Company boards under far greater scrutiny as investor activism rises

Directors of stock-market-listed firms are facing greater investor pressure, with a 29 per cent rise in shareholder votes against board members seen this year, new figures show.

The report from Thomson Reuters also revealed that a growing focus on climate change has led to the number of climate-related resolutions treble at FTSE 350 firms as shareholders place ever-greater focus on environmental, social and governance issues (ESG). There were 16 climate-related shareholder resolutions seen in 2021, compared to only five tabled in 2020 and just three in 2019.

In total, 42 directors were subject to “major dissenting votes” against their re-election in 2021 compared to 30 in 2020.

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The growing focus on climate change issues is seeing more ESG-related resolutions being put to shareholder votes. Picture: Peter Summers/Getty Images.

There has also been a fall in votes received in favour of director salaries in FTSE 350 annual remuneration reports, from 94 per cent of votes last year to 91.6 per cent this year.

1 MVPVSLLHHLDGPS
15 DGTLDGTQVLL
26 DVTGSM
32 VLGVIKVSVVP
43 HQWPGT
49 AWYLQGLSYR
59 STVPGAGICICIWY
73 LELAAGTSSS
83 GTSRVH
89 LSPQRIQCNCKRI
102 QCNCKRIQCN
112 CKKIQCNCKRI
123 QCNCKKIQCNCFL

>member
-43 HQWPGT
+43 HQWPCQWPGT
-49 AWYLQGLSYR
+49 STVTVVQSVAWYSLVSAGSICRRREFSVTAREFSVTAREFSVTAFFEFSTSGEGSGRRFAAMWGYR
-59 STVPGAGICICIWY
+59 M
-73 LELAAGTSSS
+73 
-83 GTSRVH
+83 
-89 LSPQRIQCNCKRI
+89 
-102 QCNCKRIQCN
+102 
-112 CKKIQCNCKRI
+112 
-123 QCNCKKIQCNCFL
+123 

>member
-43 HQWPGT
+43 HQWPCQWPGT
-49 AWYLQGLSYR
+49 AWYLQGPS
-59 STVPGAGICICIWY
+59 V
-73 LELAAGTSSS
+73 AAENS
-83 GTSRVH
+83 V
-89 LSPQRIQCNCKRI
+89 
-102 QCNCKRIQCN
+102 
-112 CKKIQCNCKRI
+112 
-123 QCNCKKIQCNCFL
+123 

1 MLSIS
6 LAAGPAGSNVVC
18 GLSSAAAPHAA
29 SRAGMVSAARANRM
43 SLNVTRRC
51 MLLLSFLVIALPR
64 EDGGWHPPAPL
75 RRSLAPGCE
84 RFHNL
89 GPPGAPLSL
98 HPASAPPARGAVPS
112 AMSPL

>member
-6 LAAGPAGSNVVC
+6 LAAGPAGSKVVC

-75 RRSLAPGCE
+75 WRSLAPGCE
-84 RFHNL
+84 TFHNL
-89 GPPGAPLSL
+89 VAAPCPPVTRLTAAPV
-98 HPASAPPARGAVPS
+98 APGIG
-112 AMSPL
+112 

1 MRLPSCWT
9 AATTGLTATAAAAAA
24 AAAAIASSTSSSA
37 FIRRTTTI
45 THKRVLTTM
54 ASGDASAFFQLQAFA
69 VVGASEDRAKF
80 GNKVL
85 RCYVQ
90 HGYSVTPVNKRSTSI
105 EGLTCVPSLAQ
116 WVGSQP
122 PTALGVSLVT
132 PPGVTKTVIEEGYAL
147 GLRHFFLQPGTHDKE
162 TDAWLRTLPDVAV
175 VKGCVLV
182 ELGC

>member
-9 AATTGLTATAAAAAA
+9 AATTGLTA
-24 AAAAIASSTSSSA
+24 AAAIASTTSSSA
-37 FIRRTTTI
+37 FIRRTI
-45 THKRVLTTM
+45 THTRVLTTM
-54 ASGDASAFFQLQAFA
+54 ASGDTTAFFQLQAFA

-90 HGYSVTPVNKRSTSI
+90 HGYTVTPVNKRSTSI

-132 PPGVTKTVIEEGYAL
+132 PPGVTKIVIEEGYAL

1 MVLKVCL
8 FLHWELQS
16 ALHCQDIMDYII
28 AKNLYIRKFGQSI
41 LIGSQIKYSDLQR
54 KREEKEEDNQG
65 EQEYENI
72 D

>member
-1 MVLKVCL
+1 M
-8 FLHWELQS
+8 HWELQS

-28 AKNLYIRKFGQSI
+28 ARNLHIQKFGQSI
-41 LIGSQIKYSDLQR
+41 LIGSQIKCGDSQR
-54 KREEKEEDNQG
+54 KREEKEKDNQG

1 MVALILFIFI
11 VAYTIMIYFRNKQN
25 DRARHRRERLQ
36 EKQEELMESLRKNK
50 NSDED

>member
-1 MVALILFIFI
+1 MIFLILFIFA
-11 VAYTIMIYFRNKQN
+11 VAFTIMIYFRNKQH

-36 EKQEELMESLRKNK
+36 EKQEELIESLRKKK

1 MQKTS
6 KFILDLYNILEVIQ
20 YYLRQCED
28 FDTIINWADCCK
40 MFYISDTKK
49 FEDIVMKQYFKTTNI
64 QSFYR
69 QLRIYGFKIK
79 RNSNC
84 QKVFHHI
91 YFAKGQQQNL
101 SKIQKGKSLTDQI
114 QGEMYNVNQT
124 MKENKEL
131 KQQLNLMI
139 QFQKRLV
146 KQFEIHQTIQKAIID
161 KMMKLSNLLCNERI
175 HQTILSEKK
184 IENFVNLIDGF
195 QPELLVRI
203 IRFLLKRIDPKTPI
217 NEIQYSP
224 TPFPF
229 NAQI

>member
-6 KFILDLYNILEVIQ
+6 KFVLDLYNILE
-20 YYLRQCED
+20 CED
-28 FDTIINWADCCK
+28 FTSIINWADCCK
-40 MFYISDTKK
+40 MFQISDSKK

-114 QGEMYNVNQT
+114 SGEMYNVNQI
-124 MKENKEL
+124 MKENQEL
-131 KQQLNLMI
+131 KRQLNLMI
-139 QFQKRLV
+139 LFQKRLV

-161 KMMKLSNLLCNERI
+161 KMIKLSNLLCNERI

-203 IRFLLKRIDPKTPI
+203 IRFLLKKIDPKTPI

Analysis by PwC shows chief executive pay in the FTSE 100 has fallen by almost 10 per cent in the past year following increased focus on pay levels from shareholders.

Hilary Owens Gray, director of practical law at Thomson Reuters, said: “Those who run the UK’s largest companies are finding themselves under increased scrutiny from investors. Shareholders are becoming more vocal in making sure companies set sensible remuneration targets for directors and address how they are going to play their part in tackling climate change.

“With investors placing increasingly greater focus on ESG criteria, if companies don’t map out how they are going to meet expectations on [this], we can expect the trend of heightened shareholder engagement to only increase further in 2022.”

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